(Corrects production figure in third paragraph of story published Sept. 26.)
Sept. 26 (Bloomberg) -- Investment in worldwide production capacity for oil grew by an average rate of 11 percent a year from 2000 to 2010, while output increased by 1.8 percent over the decade, a Weatherford International Ltd. executive said.
“We have spent a lot of money but did not get a lot of spare capacity in return,” said Nicholas Gee, group vice president for completion and production at the Swiss-based oilfield services company.
The Organization of Petroleum Exporting Countries did not significantly boost its capacity during the 10-year period, Gee told an industry conference today in Manama, Bahrain. Oil producers will need to pump an additional 350 billion barrels by 2030, he said.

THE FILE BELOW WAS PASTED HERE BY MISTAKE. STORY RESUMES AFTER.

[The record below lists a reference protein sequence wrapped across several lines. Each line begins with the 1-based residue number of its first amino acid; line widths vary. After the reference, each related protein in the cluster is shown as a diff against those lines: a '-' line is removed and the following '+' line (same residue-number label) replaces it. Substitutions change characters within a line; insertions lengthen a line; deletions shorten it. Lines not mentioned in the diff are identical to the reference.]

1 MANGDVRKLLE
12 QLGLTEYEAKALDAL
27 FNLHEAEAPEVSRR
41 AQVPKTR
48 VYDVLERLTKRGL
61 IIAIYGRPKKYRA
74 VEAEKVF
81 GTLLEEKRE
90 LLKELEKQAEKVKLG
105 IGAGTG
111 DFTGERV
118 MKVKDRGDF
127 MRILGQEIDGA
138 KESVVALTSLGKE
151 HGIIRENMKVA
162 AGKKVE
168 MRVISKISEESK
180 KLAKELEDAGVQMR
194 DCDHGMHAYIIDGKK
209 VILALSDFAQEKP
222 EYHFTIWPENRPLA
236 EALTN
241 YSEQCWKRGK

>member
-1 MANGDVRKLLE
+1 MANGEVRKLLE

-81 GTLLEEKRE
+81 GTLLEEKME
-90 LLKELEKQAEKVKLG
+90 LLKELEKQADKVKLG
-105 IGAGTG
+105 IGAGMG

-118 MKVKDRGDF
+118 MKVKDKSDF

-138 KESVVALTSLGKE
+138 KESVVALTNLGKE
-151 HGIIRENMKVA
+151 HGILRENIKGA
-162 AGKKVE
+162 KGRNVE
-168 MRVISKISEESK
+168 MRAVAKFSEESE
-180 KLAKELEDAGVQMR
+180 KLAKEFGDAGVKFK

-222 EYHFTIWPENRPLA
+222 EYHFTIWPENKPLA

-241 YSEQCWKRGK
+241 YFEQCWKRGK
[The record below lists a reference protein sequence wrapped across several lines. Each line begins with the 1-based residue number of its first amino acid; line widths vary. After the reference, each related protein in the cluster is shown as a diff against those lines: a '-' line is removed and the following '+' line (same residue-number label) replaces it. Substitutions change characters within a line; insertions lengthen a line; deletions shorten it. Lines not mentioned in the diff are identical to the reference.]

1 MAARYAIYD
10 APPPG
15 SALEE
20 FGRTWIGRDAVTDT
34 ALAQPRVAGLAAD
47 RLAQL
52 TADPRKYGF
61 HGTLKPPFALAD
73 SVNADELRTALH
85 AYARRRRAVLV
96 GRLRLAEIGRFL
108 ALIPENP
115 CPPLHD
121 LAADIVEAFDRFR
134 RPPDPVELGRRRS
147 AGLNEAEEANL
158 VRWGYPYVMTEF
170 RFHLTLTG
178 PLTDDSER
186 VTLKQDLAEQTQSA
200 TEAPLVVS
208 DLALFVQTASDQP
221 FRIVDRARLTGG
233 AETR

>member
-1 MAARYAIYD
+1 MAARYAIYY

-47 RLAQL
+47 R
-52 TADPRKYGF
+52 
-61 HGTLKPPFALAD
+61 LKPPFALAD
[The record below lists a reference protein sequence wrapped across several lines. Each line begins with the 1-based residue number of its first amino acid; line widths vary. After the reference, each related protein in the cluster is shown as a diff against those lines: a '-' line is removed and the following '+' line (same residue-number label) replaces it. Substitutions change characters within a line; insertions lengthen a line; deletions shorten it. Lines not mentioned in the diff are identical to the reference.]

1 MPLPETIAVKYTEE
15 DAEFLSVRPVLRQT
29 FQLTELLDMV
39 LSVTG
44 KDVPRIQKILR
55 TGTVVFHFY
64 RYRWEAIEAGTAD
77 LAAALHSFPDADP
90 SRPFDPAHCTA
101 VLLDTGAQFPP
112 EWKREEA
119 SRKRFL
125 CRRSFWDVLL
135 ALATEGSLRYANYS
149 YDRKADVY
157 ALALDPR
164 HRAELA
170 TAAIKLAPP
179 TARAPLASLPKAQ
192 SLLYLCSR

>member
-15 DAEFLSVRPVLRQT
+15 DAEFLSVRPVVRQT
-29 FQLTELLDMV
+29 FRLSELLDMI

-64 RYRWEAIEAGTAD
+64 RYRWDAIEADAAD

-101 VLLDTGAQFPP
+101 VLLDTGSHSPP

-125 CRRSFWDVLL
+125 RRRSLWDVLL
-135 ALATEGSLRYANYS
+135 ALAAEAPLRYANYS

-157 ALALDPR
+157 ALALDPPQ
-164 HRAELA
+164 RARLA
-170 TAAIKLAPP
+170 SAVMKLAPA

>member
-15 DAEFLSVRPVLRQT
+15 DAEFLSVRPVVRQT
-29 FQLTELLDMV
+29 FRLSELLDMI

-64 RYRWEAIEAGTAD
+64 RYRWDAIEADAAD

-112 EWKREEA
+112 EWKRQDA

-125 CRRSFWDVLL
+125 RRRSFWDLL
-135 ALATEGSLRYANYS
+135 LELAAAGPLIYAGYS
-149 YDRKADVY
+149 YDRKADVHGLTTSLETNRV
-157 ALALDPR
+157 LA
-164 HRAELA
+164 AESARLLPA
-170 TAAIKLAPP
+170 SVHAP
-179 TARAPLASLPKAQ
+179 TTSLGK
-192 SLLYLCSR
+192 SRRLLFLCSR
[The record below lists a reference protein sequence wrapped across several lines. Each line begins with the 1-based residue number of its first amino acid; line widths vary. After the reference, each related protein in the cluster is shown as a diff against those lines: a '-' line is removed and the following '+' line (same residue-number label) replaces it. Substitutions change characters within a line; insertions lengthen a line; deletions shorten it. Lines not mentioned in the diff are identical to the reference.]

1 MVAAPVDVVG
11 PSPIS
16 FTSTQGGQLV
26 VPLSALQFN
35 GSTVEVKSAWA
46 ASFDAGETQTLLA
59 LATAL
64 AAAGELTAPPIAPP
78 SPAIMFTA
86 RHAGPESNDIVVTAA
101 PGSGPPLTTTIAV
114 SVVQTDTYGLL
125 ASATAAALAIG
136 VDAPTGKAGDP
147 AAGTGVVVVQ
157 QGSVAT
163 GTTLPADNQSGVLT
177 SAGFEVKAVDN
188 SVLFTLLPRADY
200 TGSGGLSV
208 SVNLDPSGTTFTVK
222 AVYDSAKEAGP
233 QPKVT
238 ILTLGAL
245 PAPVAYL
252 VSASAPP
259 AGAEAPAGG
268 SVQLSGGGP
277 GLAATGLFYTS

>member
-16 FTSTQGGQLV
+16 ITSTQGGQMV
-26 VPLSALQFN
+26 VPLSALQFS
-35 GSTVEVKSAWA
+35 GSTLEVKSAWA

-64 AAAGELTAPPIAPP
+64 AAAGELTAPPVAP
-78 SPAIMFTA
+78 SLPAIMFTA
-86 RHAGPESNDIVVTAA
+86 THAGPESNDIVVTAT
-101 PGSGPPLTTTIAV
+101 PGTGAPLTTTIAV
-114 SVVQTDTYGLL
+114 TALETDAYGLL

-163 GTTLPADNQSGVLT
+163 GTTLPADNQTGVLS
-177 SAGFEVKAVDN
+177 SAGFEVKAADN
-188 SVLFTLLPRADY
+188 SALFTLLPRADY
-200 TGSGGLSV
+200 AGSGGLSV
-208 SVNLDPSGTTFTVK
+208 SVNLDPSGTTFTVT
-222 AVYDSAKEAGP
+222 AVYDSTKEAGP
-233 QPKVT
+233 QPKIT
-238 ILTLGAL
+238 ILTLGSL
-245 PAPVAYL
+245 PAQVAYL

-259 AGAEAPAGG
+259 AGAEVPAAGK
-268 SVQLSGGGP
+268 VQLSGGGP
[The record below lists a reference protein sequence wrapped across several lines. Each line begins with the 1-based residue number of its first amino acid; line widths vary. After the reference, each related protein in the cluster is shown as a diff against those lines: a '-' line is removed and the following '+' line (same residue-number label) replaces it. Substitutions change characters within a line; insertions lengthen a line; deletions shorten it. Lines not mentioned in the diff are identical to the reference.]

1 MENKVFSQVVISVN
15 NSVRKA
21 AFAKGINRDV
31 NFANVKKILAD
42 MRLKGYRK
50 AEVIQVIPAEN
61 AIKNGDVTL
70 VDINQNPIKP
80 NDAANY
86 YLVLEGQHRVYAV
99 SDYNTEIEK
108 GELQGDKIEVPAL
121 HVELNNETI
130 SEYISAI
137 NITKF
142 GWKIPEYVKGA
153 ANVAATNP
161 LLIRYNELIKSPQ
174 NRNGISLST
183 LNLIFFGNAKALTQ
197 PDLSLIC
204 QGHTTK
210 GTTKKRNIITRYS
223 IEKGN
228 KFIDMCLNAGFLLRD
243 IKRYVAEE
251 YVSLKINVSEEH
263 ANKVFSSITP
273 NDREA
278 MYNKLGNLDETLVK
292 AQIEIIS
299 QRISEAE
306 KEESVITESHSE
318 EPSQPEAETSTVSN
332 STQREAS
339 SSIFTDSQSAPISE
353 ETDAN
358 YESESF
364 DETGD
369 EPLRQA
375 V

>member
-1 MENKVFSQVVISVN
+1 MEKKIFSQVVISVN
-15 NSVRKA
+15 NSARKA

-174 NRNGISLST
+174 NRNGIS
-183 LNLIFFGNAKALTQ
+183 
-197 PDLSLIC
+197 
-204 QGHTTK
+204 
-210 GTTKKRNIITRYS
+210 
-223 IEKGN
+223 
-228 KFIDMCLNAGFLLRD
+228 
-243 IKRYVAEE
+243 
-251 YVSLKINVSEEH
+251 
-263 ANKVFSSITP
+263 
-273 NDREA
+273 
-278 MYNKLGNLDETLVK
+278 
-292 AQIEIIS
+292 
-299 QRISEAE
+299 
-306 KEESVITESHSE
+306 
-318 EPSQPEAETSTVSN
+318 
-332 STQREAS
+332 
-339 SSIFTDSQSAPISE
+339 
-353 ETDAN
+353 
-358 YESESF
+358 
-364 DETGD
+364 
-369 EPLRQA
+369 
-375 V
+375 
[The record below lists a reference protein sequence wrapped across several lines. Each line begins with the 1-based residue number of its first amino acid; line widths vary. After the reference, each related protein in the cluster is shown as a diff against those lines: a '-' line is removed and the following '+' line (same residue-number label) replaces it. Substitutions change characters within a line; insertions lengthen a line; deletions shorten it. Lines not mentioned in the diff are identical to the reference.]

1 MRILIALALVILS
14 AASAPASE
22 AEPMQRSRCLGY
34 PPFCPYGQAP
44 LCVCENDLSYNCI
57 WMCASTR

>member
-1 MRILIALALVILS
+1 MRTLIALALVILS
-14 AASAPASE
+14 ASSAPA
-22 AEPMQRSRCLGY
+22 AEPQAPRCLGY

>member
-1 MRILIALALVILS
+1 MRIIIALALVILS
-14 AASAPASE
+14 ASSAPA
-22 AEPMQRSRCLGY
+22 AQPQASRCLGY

The cost of doing so will equate to $100 a barrel by 2030 as the industry moves toward developing more unconventional oil, Gee said. Saudi Arabia, holder of the world’s largest crude oil reserves, will see its cost of output rise to around $40 a barrel, he said. Gee didn’t give estimates for current Saudi or worldwide production costs.
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